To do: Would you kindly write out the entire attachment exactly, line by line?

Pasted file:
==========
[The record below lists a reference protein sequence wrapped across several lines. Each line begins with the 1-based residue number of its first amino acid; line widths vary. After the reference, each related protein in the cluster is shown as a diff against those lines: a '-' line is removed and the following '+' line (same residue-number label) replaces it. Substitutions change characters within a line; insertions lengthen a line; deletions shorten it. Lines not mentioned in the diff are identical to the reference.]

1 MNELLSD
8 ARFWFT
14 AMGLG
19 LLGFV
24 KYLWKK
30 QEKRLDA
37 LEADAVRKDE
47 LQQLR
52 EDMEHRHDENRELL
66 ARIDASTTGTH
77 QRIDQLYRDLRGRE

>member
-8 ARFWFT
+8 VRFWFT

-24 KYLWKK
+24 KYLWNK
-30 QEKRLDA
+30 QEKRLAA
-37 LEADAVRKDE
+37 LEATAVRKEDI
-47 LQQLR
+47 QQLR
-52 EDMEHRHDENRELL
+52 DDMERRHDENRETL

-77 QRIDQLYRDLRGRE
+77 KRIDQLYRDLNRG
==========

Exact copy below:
[The record below lists a reference protein sequence wrapped across several lines. Each line begins with the 1-based residue number of its first amino acid; line widths vary. After the reference, each related protein in the cluster is shown as a diff against those lines: a '-' line is removed and the following '+' line (same residue-number label) replaces it. Substitutions change characters within a line; insertions lengthen a line; deletions shorten it. Lines not mentioned in the diff are identical to the reference.]

1 MNELLSD
8 ARFWFT
14 AMGLG
19 LLGFV
24 KYLWKK
30 QEKRLDA
37 LEADAVRKDE
47 LQQLR
52 EDMEHRHDENRELL
66 ARIDASTTGTH
77 QRIDQLYRDLRGRE

>member
-8 ARFWFT
+8 VRFWFT

-24 KYLWKK
+24 KYLWNK
-30 QEKRLDA
+30 QEKRLAA
-37 LEADAVRKDE
+37 LEATAVRKEDI
-47 LQQLR
+47 QQLR
-52 EDMEHRHDENRELL
+52 DDMERRHDENRETL

-77 QRIDQLYRDLRGRE
+77 KRIDQLYRDLNRG